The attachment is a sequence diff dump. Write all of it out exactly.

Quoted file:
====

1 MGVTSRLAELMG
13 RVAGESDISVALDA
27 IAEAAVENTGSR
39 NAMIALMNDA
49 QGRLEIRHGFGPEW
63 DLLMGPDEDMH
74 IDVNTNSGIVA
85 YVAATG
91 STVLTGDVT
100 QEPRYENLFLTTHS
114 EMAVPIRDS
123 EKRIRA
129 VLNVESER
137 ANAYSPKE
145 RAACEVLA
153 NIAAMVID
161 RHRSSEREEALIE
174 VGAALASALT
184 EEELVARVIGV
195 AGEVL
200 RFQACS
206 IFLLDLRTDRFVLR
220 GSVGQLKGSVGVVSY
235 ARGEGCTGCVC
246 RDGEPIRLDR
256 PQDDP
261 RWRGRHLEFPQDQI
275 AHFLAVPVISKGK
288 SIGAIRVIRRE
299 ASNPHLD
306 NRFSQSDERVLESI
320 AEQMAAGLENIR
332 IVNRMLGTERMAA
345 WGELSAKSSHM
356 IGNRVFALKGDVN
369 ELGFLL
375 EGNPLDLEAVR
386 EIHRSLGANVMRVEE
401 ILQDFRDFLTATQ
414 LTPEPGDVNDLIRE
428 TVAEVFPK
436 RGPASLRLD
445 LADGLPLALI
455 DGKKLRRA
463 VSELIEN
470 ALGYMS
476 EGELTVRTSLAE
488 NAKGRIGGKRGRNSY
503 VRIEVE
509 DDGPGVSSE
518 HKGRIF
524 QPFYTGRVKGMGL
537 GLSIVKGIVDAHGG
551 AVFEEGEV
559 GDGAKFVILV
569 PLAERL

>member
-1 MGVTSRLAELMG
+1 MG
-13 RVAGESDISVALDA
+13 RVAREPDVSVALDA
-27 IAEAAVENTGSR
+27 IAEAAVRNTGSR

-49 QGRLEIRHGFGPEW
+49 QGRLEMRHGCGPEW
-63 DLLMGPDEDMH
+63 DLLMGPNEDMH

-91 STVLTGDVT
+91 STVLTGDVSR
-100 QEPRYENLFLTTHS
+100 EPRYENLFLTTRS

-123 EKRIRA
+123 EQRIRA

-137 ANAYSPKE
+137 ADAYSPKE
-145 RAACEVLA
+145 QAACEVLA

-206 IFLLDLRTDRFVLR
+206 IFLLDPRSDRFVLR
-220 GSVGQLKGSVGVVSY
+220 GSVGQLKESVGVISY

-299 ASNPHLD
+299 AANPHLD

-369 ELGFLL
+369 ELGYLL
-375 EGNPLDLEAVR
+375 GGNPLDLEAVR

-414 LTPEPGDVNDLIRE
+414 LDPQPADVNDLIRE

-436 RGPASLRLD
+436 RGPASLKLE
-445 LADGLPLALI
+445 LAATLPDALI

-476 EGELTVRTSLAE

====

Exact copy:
1 MGVTSRLAELMG
13 RVAGESDISVALDA
27 IAEAAVENTGSR
39 NAMIALMNDA
49 QGRLEIRHGFGPEW
63 DLLMGPDEDMH
74 IDVNTNSGIVA
85 YVAATG
91 STVLTGDVT
100 QEPRYENLFLTTHS
114 EMAVPIRDS
123 EKRIRA
129 VLNVESER
137 ANAYSPKE
145 RAACEVLA
153 NIAAMVID
161 RHRSSEREEALIE
174 VGAALASALT
184 EEELVARVIGV
195 AGEVL
200 RFQACS
206 IFLLDLRTDRFVLR
220 GSVGQLKGSVGVVSY
235 ARGEGCTGCVC
246 RDGEPIRLDR
256 PQDDP
261 RWRGRHLEFPQDQI
275 AHFLAVPVISKGK
288 SIGAIRVIRRE
299 ASNPHLD
306 NRFSQSDERVLESI
320 AEQMAAGLENIR
332 IVNRMLGTERMAA
345 WGELSAKSSHM
356 IGNRVFALKGDVN
369 ELGFLL
375 EGNPLDLEAVR
386 EIHRSLGANVMRVEE
401 ILQDFRDFLTATQ
414 LTPEPGDVNDLIRE
428 TVAEVFPK
436 RGPASLRLD
445 LADGLPLALI
455 DGKKLRRA
463 VSELIEN
470 ALGYMS
476 EGELTVRTSLAE
488 NAKGRIGGKRGRNSY
503 VRIEVE
509 DDGPGVSSE
518 HKGRIF
524 QPFYTGRVKGMGL
537 GLSIVKGIVDAHGG
551 AVFEEGEV
559 GDGAKFVILV
569 PLAERL

>member
-1 MGVTSRLAELMG
+1 MG
-13 RVAGESDISVALDA
+13 RVAREPDVSVALDA
-27 IAEAAVENTGSR
+27 IAEAAVRNTGSR

-49 QGRLEIRHGFGPEW
+49 QGRLEMRHGCGPEW
-63 DLLMGPDEDMH
+63 DLLMGPNEDMH

-91 STVLTGDVT
+91 STVLTGDVSR
-100 QEPRYENLFLTTHS
+100 EPRYENLFLTTRS

-123 EKRIRA
+123 EQRIRA

-137 ANAYSPKE
+137 ADAYSPKE
-145 RAACEVLA
+145 QAACEVLA

-206 IFLLDLRTDRFVLR
+206 IFLLDPRSDRFVLR
-220 GSVGQLKGSVGVVSY
+220 GSVGQLKESVGVISY

-299 ASNPHLD
+299 AANPHLD

-369 ELGFLL
+369 ELGYLL
-375 EGNPLDLEAVR
+375 GGNPLDLEAVR

-414 LTPEPGDVNDLIRE
+414 LDPQPADVNDLIRE

-436 RGPASLRLD
+436 RGPASLKLE
-445 LADGLPLALI
+445 LAATLPDALI

-476 EGELTVRTSLAE